The battle of Bapaume, 21 August-3 September, was the second phase of the battle of Amiens, the British offensive often taken to be the turning point of the First World War on the Western Front.
The first phase of the battle had seen the British Fourth Army push the Germans back ten miles, from the tip of the Amiens salient created during the first of Ludendorff’s summer offensives (second battle of the Somme), back in part to the front line they had held before the first battle of the Somme. The allied commander-in-chief, Ferdinand Foch, wanted the Fourth Army to launch an immediate attack on this line, with the aim of pushing the Germans back to the Somme.
Haig believed that the new German position was too strong to attack without careful preparation. The old Somme battlefield had been fought over in 1916, deliberately devastated by the Germans in 1917 and then fought over again in 1918, and was not well suited to tank warfare. It would need a heavy artillery bombardment to destroy the wire, and it would take time to move the artillery forward.
Haig preferred to launch a new offensive further north, using the Third Army (General Byng), supported by 100 tanks, to attack the German Seventeen Army (Marwitz) across more suitable ground. Foch agreed to Haig’s plan, although he did remove the French First Army from British control. It would launch its own offensive on the same day as the renewed British attack.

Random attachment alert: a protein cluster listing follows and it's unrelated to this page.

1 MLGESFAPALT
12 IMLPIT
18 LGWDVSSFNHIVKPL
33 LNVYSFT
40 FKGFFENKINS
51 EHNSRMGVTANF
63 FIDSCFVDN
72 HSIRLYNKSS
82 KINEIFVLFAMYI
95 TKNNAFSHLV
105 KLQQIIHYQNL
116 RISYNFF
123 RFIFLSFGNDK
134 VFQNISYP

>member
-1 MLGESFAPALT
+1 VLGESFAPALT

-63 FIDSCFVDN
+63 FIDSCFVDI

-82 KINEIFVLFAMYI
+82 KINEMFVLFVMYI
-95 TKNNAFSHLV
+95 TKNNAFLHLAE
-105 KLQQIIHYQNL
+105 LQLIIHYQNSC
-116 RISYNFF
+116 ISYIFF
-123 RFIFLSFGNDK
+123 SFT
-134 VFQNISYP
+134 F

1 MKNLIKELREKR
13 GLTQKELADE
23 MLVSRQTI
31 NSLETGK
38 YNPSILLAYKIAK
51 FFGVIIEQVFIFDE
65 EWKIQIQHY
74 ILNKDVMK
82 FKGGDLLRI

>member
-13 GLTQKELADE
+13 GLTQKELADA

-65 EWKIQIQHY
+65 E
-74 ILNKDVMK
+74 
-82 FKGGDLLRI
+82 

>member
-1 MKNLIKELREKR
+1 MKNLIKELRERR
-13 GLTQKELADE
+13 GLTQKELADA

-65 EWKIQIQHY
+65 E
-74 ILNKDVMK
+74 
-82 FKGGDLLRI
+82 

During the relative lull between 11 and 21 August, Byng’s Third Army was reinforced, while the Canadian Corps moved from the Fourth to the First Army (Horne), on the left of the line.
The British attack began on a narrow front on 21 August, with an attack by the Third Army. The Germans responded with a counterattack on 22 August, which was quickly beaten off. On 23 August Haig was able to order a general advance by the Third Army and part of the Fourth, on a 33 mile front. On 26 August the right wing of the First Army joined in, extending the front to 40 miles (this attack is sometimes designated as the second battle of Arras of 1918). At that point the German line ran along the Somme south from Péronne, then across open country to Noyon on the Oise. Ludendorff had ordered a retreat from the Lys salient and what was left of the Amiens salient, with the intention of forming a new line on the Somme.
This plan was disrupted by the Australians, New Zealanders and Canadians. On 29 August the New Zealanders captured Bapaume (east of Amiens, south of Arras), breaking through the Le Transloy-Loupart trench system.
To the south the 2nd Australian Division captured Mont St. Quentin, on the east bank of the Somme, on the night of 30-31 August, and on 1 September captured Péronne itself.
Further north, on 2 September the Canadians broke through the Drocourt-Quéant switch, a strong section of the German line south east of Arras. With two gaps in the proposed new front line, Ludendorff was forced to retreat back to the Hindenburg line, abandoning all of the territory won earlier in 1918.